Without access to education, the children of the Bajau Laut are taught the skills of survival at an early age. Young men go out to sea with their fathers, while young women wander the shores to forage. The last question I ask all parents during interviews is what they hope for their children's futures. Most, if not all, talk about the notion of 'luck' and how it may carry their children out of a life they were bound to. 'Luck' was the prospect that one day their children could to go to school and find work on the mainland. Many take for granted this right to education and just how much it shapes our pathway in life.

The Waiting Game

The waiting game on Pulau Salaka.

The Coral Triangle

The Coral Triangle sits at a complex crossroads for a rapidly growing coastal population. While it's bountiful seas and diverse reef ecosystems have helped facilitate a steady economic growth and international trade for developing economies, many areas have become heavily depleted by unsustainable fishing practices, increasing consumption and growing impacts of climate change. Now, this volatile region sustains the lives and livelihoods of more than 150 million people. Despite recognising its resources are rapidly dwindling, populations like the Bajau are built into a tradition whereby most are unable to conceive to live a life outside of fishing. Most are not empowered, nor do they have options to change their livelihoods. It is imperative we recognise the plight of these communities; limited to act as agents of change, in order to see where intervention for adaptation is needed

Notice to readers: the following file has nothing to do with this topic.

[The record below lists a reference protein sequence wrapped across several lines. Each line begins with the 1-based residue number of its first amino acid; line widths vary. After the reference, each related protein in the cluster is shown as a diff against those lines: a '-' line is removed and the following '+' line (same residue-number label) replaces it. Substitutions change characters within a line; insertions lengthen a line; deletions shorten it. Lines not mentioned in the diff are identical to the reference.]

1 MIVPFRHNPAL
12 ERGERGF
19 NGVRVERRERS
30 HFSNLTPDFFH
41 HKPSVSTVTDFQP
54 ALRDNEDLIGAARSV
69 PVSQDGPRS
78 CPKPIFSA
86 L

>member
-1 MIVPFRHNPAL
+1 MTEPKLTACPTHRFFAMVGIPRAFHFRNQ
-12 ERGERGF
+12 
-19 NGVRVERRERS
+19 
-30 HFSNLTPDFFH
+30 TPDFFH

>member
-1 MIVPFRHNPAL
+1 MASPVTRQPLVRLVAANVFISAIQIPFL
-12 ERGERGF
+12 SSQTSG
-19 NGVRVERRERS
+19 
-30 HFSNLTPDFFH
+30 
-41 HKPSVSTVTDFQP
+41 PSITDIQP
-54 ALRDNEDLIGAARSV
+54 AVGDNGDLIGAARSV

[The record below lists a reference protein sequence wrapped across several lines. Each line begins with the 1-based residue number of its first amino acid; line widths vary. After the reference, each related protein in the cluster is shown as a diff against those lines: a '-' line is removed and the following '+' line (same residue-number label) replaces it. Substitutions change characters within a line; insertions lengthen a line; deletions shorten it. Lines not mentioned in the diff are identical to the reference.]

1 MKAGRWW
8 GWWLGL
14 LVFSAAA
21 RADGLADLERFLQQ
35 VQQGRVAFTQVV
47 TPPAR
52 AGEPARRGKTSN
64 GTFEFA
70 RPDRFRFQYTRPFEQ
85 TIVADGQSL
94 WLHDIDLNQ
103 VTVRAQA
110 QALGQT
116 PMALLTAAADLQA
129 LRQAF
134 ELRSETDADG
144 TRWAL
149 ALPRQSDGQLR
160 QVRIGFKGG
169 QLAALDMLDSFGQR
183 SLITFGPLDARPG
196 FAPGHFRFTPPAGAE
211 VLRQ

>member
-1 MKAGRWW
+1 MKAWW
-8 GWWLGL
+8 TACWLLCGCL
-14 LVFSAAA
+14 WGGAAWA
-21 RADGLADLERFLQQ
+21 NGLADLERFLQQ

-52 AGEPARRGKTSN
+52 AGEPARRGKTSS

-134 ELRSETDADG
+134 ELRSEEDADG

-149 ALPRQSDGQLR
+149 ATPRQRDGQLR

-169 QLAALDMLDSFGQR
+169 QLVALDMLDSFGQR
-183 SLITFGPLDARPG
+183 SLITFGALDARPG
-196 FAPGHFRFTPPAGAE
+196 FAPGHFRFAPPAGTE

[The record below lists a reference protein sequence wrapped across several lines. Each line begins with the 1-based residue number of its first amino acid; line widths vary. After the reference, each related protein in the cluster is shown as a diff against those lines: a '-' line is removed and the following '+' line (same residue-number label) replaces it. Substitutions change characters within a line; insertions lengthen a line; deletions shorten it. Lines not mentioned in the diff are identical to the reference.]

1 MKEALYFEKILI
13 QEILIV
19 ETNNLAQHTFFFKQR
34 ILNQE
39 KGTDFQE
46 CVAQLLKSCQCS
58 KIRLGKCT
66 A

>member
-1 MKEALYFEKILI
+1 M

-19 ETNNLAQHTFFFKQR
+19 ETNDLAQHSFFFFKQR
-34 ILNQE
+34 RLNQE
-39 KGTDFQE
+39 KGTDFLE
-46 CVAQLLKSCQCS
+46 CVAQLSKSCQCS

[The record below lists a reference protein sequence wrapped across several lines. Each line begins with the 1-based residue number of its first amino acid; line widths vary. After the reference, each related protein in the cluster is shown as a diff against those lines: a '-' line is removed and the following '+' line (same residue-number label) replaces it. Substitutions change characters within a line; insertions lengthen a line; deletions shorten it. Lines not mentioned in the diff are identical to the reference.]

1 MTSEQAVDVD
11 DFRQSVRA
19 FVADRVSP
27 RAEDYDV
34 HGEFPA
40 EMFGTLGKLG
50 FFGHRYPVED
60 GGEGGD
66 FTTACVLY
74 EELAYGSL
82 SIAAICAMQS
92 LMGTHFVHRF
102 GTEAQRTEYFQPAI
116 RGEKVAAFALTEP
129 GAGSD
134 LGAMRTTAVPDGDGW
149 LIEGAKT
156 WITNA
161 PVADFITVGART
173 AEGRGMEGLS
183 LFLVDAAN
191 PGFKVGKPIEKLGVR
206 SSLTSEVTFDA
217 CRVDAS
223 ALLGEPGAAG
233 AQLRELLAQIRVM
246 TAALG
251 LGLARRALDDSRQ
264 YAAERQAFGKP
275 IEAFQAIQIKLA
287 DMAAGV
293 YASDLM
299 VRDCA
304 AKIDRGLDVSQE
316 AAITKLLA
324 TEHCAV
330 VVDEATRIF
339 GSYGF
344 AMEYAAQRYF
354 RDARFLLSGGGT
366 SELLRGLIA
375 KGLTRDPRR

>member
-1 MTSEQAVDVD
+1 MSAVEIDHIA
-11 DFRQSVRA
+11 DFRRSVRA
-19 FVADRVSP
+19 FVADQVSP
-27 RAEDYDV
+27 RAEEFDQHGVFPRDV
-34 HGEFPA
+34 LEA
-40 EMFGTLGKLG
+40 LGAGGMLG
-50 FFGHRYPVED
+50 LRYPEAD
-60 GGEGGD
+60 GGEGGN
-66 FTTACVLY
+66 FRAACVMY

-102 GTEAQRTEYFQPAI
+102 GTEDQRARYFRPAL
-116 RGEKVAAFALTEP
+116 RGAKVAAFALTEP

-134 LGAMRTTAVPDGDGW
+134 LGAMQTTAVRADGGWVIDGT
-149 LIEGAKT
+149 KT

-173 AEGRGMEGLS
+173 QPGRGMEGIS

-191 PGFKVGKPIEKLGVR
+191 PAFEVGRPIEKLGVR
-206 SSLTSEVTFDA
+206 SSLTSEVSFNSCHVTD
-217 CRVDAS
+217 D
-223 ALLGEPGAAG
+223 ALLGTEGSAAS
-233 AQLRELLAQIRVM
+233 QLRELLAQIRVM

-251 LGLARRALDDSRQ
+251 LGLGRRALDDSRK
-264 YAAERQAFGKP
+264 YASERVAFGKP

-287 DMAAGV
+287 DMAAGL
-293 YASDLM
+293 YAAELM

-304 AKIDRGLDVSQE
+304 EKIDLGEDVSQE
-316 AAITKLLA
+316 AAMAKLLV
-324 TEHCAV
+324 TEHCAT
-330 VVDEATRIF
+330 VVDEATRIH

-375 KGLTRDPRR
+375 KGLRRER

The Children of Bajau Laut

Whenever I travel, I find myself fascinated by the innocence of interactions with children; trying to grasp the idea that we are each in some ways, bound to the life we are born into. We don't know it any different, nor do we know what's better, what's worse or simply what components of our lives are meant to be. The Bajau Laut are entirely stateless; sea nomads caught in a political dilemma where government institutions in Malaysia, Indonesia and the Philippines debate their origin, denying their rights to education, health care and alternative economic opportunities. In turn, it has sealed their fate into an endless cycle which relies entirely on the ocean. It is on this wide expanse of water that many fates are sealed.

Stilted Homes

Tides pass through the stilted homes, deciding whether passage will be on foot or in small carved boats. Some homes are no bigger than 5x5, etched together with corroded metal and stitched palm leaves. The creaking platforms contain every single possession of the Bajau Laut community; serving as the bathroom, laundry, kitchen and bedroom for families often greater than six people. There is no electricity, and yet at least one household is always playing Bajau songs on a muffled, battery-operated speaker which echoes through the floating village. I often find myself on the jetty at different hours of the day, staring out on to the village and simply being entranced at a way of life I've never witnessed before.

Perfectly In Sync

The very first time you lay eyes on the Bajau Laut, you are so clearly able to see their connection to the ocean. It is as if the water in their bodies align in the same rhythm; perfectly in sync with every wave, tide or fracture.